A Decade of Economic Reforms in India : The Past, The Present , The Future

Edited by Raj Kapila and Uma Kapila, Academic Foundation, 2002, 408 p, ISBN : 8171882404, $39.00 (Includes free airmail shipping)

Contents: 1. Introduction : consensus on economic reforms. 2. A decade of reforms/Ashok V. Desai. 3. Economic reforms agenda : micro, meso and macro economic reform/Vijay Kelkar. 4. Before and after ten years of economic reforms/Bimal Jalan. 5. Economic reforms : a policy agenda for the future/Montek S. Ahluwalia. 6. Second generation reforms/Kirit S. Parikh & Ajay Shah. 7. Growth, poverty and reforms/Jagdish Bhagwati. 8. Economic reforms and their macro economic impact/Nagesh Kumar. 9. Economic reforms : strategy for the next decade/Raja Chelliah. 10. India’s decade of economic transformation : impact analysis of unilateral and global changes in trade policy/Rajesh Chadha. 11. World Trade Organisation : Doha round/Murasoli Maran. 12. WTO ministerial declaration at Doha. 13. Shifts in industrial policy paradigm/C. Rangarajan. 14. Economic reforms and Indian agriculture : long term issues and recent experience/V.S. Vyas & V. Ratna Reddy. 15. Restructuring of public finances and macro-economic stability/Y.V. Reddy. 16. Fiscal reforms at state level : review and prospects/Y.V. Reddy. 17. A decade of banking and financial sector reforms. 18. Economic reforms : a medium term perspective recommendation of Prime Minister’s economic advisory council.

"After pursuing an inward-looking development strategy with the state assuming an all important role for more than four decades, in 1990-91, in the midst of grave balance of payment crisis, India embarked on a comprehensive reform of the economy that would transform India from a controlled to a fairly open economy which is integrated with the world economy and in which the market would be given the prime role in the allocation of resources.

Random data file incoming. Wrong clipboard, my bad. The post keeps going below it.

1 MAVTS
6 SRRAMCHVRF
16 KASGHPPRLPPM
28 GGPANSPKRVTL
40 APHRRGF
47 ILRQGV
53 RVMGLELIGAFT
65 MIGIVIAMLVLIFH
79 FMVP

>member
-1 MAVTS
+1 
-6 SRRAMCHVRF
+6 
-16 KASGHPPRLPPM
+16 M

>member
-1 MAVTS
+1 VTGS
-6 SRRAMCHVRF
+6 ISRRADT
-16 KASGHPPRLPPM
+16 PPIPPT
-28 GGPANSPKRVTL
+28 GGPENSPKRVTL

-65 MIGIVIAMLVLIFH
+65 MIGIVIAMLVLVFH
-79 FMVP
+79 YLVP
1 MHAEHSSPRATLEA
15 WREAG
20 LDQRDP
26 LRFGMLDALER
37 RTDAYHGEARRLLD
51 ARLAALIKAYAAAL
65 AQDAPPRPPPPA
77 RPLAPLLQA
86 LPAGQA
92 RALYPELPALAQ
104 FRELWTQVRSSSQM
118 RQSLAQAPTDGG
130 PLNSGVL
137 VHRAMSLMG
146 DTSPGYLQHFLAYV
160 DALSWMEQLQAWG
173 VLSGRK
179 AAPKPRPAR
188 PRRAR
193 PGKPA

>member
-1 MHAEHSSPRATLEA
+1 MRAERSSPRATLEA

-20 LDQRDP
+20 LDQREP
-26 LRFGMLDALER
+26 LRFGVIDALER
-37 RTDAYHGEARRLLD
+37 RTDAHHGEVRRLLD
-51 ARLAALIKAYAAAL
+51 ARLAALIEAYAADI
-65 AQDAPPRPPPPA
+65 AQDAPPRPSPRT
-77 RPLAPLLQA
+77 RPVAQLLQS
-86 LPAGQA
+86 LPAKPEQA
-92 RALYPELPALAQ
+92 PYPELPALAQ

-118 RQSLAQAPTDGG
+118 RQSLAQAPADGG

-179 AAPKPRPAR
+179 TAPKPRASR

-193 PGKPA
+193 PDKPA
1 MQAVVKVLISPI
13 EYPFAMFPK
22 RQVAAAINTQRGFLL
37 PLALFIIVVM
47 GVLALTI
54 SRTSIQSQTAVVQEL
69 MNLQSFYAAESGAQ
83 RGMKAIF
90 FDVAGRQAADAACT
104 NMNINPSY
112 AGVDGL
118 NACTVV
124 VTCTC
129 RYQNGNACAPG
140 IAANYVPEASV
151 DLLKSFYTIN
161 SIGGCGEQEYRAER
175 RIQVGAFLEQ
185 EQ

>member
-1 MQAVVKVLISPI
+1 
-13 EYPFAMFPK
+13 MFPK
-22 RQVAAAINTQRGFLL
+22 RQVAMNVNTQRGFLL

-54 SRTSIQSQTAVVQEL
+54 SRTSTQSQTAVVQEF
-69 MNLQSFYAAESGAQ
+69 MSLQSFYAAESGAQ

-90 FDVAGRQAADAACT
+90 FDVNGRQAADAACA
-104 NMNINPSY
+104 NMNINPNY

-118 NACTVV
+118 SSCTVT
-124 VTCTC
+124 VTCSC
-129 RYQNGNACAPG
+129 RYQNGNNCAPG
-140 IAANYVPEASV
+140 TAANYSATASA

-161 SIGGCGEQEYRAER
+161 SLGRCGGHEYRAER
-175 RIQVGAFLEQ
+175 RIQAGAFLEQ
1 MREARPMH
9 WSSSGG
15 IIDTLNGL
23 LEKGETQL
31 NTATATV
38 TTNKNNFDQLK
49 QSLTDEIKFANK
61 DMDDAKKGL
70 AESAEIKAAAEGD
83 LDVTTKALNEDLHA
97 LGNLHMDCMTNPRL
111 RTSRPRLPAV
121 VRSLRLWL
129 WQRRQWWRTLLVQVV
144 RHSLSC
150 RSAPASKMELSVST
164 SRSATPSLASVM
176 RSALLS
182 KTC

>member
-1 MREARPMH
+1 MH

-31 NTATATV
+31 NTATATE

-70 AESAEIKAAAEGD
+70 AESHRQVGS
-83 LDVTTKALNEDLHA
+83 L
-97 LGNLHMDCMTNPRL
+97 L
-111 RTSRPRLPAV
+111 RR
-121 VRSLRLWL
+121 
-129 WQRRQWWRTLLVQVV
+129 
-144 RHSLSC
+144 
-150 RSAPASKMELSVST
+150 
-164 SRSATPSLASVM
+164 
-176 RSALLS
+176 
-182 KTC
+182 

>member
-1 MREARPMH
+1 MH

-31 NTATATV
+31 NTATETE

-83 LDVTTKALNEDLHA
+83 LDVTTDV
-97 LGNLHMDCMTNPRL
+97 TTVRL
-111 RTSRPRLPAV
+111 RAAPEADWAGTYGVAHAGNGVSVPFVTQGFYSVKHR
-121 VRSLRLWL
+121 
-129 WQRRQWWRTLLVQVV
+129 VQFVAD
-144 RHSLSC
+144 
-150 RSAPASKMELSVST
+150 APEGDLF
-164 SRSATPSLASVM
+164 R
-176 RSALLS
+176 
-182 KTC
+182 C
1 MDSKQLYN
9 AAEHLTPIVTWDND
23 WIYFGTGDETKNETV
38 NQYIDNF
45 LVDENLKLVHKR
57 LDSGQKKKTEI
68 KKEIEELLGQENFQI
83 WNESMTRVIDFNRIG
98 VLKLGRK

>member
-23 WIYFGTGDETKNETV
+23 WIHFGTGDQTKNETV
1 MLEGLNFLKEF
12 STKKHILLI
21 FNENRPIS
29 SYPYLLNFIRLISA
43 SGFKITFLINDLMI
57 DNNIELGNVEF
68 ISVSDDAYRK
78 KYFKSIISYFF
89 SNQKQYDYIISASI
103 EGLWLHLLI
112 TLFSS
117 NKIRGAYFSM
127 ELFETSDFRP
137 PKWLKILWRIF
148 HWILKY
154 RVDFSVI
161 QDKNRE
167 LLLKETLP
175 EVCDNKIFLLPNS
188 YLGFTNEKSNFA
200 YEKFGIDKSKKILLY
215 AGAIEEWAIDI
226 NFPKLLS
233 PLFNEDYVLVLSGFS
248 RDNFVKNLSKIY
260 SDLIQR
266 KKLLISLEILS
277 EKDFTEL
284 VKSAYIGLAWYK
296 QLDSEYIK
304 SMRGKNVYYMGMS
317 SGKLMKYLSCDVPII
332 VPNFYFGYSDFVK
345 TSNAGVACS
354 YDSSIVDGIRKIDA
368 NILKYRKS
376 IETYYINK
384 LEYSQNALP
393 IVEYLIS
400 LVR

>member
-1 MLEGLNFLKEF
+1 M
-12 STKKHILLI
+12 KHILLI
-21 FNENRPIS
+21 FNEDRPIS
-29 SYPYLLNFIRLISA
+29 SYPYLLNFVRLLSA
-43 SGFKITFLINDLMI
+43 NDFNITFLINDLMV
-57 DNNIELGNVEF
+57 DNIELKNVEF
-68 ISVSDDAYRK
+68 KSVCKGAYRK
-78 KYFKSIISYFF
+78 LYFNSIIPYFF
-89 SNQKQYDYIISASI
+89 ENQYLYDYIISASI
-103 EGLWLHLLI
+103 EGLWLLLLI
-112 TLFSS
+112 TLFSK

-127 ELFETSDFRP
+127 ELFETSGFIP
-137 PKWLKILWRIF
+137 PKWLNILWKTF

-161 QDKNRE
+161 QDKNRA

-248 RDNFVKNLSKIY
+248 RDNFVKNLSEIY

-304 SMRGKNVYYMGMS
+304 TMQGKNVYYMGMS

The reforms of the ‘nineties saw some significant achievements. Decontrol of industries, external sector reforms, tariff reductions, financial liberalisation, etc. The state monopoly has been abolished in virtually all sectors. India has done away with quantitative restrictions. Our highest tariff rates have come down from 400 per cent to 35 per cent with the average rate declining to approximately 25 per cent.

Now that ten years have passed, one may ask : Were the reforms done right ? Could they have been better ? What have been the flaws ? Where have we gone wrong ? What is to be the agenda for the second generation reforms ? This volume is an attempt to provide insights into these questions in the writings of eminent economists." (jacket)

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